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Alert: Food biodiversity in danger!

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Did you know that 75% of the world's food is generated by only 12 plants and 5 animal species? The association Agronomes et Vétérinaires Sans Frontières (AVSF) is sounding the alarm about the erosion of the variety of plants and animals useful for human food. The NGO is therefore launching a campaign to raise public awareness on this often little-known subject and its stakes in terms of global food security and ecosystem balance.
 
75% edible varieties have disappeared in 100 years. Nearly 100 breeds of farm animals disappeared between 2000 and 2014. (source FAO). Of the 73 traditional varieties of melons found at the beginning of the 20th century, only one still exists. There were 30 varieties of tomatoes in 1900, there are still 7 varieties left. (1). These impressive figures apply to most edible plants and animal breeds and expose farmers to high levels of food insecurity. Millet, sorghum, cowpea and sesame are threatened with extinction in Niger. (source IRD). Millions of cattle and pigs are born from the genes of just 100 animals.
This is the result of a unique, productivist and industrial monoculture agricultural model requiring expensive chemical inputs that ruin farmers and degrade nature. Monoculture farming increases the vulnerability of small farmers on local and international markets, too often dependent on price volatility, speculation, etc., which is the result of a single, productivist and industrial model of agriculture, in monoculture, requiring expensive chemical inputs that ruin farmers and degrade nature.
These are shocking and alarming facts about the disappearance of many species and varieties of plants and animals from farms around the world.
 
Agricultural biodiversity is the result of a long process of observation, selection and exchange of seeds and breeds between farmers over the millennia. It is particularly important for maintaining the productivity and resilience of crop and livestock systems in precarious and vulnerable environments such as arid, flood-prone or mountainous areas for example, but also in the face of economic risks on local and international markets.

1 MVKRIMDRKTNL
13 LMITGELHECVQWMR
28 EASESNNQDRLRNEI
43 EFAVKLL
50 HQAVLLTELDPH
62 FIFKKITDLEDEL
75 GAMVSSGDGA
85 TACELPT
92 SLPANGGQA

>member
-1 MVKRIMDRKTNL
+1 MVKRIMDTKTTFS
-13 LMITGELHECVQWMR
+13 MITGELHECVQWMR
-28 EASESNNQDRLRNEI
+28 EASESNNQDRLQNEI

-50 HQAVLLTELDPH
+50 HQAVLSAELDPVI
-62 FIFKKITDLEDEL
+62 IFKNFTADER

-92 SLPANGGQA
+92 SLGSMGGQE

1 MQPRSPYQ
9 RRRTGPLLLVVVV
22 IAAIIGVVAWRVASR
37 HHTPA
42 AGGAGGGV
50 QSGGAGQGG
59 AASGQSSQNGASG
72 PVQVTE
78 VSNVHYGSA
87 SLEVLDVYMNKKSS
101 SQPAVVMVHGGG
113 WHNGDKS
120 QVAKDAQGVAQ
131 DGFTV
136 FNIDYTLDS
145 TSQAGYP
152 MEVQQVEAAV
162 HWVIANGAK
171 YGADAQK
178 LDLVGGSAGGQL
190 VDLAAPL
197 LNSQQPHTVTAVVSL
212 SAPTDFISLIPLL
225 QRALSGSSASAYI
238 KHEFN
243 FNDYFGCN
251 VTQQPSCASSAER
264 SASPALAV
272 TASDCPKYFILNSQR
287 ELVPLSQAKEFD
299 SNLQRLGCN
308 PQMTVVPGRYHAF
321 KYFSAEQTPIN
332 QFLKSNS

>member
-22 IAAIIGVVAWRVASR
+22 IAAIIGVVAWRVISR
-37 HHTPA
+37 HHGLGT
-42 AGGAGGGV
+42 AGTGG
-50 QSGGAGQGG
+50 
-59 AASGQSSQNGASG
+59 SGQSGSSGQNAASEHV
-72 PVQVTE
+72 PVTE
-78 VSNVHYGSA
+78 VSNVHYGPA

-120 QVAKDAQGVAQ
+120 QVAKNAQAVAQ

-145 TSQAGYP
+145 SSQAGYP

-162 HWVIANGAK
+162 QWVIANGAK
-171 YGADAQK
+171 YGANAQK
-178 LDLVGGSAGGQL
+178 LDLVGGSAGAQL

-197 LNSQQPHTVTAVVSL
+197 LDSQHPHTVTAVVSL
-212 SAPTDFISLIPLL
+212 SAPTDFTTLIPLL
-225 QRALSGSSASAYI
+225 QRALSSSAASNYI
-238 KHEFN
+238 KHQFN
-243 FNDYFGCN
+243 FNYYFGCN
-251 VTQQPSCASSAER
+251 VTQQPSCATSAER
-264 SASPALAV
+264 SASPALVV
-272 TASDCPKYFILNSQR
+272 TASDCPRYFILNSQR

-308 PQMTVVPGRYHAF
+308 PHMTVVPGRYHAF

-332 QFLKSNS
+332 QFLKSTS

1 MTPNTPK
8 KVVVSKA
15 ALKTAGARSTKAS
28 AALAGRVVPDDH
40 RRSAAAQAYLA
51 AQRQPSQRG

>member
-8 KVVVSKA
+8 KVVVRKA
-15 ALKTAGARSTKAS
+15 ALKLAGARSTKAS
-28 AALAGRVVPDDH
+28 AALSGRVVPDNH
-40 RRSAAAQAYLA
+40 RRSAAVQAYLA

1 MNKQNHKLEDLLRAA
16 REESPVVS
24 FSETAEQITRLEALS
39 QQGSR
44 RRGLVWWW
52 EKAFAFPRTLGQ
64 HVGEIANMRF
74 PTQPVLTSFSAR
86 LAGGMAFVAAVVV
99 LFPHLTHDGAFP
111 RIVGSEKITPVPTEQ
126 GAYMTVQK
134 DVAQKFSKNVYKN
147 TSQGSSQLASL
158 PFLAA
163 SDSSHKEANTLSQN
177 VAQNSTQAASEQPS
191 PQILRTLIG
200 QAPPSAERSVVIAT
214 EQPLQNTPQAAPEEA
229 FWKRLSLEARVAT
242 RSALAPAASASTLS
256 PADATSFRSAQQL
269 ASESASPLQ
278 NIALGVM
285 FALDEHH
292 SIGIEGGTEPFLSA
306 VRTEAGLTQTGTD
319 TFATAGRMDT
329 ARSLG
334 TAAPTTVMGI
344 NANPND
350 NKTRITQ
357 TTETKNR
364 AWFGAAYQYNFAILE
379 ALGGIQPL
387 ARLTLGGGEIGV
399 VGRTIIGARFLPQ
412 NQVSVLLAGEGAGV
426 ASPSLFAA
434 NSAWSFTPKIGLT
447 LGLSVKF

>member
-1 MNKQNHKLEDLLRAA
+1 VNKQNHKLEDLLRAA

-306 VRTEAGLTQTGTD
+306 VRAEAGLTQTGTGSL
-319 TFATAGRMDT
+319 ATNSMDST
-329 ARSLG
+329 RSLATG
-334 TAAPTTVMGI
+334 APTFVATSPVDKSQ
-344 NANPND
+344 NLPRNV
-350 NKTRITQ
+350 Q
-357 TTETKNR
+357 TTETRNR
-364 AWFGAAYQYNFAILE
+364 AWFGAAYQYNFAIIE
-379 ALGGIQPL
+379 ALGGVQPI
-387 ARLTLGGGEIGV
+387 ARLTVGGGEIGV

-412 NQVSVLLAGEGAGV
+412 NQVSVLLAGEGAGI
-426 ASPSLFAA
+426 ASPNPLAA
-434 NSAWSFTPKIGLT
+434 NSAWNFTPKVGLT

The initiatives of the AVSF association are therefore salutary: it works to protect, throughout the world, the genetic resources adapted to the soil and the climate, as well as the related know-how, within an agro-ecological agriculture. It runs projects in 20 countries around the world, benefiting 700,000 people every year.
 

In Peru: A factory of "native" potato chips

 
AVSF is working in Peru in partnership with the farmers' cooperative Agropia and SCOP Ethiquable to preserve and promote the countless varieties of local potatoes in the Huancavelica region, where at an altitude of 4,000 m, local potato varieties are flourishing. nativas dads or native potatoes, with astonishing shapes and varied colours: white, yellow, blue, purple, black ... Illustration of the interest of this fight against the erosion of varieties and the seed monopoly: the farmers' cooperative Agropia recently inaugurated its own factory for the production of potato chips. nativas dads... An achievement that allows about a hundred producers in the region to process and sell their production directly on international markets and to cultivate the ambition to become suppliers of organic native seeds for other producers in Peru.
 

In Senegal: Improving the performance of local cow breeds